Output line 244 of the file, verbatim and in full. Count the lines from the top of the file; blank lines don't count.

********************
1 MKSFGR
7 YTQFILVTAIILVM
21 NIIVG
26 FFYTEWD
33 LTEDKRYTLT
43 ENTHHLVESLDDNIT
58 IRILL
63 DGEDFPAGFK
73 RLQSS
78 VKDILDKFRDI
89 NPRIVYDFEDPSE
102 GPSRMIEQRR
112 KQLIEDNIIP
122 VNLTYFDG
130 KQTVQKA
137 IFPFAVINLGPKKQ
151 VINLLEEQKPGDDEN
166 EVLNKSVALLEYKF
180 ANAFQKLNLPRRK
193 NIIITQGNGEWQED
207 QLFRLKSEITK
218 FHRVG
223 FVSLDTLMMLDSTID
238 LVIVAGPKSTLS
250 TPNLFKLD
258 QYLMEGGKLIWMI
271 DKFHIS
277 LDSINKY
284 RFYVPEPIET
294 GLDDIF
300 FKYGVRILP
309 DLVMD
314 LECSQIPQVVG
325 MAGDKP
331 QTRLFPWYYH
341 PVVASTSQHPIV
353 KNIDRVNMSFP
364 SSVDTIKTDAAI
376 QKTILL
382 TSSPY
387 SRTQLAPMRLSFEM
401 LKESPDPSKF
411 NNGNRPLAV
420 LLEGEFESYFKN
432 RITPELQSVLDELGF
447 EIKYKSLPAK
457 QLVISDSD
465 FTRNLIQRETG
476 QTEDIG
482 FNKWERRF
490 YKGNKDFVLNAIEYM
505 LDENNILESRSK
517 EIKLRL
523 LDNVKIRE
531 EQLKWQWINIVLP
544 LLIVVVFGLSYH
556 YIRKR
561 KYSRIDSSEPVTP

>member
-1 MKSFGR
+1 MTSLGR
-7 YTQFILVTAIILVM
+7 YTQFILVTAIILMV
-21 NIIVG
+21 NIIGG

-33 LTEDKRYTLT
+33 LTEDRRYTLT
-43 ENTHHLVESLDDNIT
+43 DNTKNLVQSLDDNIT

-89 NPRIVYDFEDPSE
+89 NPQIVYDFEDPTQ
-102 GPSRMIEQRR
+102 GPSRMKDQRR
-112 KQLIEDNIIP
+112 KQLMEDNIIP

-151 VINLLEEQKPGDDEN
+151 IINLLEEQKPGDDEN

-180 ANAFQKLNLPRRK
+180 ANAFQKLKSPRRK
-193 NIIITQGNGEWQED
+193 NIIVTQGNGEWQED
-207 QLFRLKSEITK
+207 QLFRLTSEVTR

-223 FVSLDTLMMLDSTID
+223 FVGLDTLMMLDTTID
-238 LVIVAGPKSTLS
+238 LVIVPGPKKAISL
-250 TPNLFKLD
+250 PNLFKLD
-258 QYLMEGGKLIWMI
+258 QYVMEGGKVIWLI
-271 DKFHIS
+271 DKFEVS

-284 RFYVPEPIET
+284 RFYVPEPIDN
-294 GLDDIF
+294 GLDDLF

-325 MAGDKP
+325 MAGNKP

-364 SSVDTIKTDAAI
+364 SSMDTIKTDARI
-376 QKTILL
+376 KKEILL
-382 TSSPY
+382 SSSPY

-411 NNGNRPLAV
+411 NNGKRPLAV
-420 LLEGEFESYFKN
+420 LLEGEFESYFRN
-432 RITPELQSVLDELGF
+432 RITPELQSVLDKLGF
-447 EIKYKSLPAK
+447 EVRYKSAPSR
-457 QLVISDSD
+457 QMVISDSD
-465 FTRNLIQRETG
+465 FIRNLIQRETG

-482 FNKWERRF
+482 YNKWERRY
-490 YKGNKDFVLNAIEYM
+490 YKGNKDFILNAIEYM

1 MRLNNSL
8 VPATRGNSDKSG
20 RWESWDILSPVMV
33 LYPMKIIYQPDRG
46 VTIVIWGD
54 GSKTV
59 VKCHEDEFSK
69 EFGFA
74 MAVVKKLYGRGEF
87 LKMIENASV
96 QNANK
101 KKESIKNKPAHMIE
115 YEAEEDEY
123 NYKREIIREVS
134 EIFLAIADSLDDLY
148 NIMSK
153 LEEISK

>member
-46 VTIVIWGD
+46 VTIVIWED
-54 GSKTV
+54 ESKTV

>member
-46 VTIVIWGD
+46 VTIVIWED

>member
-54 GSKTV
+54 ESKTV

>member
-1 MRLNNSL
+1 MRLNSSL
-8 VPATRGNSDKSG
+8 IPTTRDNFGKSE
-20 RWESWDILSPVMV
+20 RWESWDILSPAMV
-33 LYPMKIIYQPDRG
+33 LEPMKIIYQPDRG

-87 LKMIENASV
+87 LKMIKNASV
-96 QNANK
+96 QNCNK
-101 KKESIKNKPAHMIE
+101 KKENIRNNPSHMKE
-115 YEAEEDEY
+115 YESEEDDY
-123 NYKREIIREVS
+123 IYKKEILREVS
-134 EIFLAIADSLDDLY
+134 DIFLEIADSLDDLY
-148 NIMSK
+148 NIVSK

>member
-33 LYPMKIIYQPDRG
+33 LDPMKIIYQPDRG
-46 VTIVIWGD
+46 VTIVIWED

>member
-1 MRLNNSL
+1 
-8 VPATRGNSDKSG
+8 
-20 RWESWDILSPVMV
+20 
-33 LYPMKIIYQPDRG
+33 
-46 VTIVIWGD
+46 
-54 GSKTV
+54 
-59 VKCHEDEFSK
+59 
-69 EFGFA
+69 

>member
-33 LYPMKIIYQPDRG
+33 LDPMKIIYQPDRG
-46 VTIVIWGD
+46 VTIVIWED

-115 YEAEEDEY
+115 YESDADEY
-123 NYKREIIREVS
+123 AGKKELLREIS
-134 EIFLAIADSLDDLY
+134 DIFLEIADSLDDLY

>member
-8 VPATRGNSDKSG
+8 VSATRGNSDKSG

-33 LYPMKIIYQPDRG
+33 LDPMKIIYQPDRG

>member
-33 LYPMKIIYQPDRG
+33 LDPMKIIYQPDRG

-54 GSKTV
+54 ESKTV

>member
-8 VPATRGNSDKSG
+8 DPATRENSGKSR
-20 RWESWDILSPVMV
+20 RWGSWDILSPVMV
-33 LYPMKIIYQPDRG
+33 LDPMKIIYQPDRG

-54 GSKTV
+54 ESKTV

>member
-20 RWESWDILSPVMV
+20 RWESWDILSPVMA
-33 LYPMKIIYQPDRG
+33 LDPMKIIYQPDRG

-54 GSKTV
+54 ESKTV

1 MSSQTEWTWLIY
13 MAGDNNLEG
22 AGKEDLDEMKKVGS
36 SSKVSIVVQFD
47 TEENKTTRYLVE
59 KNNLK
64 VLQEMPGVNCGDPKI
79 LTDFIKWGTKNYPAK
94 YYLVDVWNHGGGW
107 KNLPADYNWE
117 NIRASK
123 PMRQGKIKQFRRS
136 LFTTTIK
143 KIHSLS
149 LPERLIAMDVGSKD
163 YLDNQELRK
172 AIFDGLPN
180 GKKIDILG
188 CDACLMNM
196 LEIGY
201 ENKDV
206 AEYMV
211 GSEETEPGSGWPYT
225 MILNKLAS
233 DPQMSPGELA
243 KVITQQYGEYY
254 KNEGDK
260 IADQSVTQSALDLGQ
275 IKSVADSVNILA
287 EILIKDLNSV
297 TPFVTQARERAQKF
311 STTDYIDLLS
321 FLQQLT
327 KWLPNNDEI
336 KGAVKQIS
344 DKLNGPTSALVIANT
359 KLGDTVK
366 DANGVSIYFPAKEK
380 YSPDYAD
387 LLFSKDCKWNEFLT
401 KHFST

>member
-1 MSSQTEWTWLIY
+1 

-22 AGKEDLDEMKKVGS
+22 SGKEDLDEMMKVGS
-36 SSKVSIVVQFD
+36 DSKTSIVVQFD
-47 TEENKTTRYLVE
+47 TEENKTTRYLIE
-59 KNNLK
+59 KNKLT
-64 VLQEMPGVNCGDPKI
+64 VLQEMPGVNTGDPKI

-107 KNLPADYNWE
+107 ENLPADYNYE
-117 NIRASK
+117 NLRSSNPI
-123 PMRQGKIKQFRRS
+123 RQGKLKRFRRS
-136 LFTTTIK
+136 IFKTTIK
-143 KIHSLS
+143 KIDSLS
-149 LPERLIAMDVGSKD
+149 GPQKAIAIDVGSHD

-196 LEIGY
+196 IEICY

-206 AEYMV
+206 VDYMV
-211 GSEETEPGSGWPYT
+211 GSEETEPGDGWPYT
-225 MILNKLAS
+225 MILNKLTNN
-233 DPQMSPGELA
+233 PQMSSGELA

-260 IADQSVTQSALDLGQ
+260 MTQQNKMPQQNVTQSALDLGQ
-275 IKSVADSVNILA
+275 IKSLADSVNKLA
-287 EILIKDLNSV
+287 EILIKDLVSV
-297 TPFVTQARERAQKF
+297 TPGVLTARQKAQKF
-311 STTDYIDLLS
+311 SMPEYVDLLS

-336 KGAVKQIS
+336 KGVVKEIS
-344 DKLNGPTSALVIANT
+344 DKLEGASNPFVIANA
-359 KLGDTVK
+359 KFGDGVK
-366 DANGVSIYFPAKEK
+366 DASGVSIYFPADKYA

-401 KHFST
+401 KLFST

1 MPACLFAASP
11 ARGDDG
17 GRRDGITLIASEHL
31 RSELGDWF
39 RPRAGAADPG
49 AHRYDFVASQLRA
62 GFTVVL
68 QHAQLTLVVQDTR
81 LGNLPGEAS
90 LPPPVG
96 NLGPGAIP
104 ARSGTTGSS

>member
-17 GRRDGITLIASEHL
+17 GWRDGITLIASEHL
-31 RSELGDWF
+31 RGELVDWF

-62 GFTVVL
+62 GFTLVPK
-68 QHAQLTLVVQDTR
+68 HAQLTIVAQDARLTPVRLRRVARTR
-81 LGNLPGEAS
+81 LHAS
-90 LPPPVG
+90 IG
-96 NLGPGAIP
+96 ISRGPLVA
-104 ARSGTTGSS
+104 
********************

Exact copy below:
136 LFTTTIK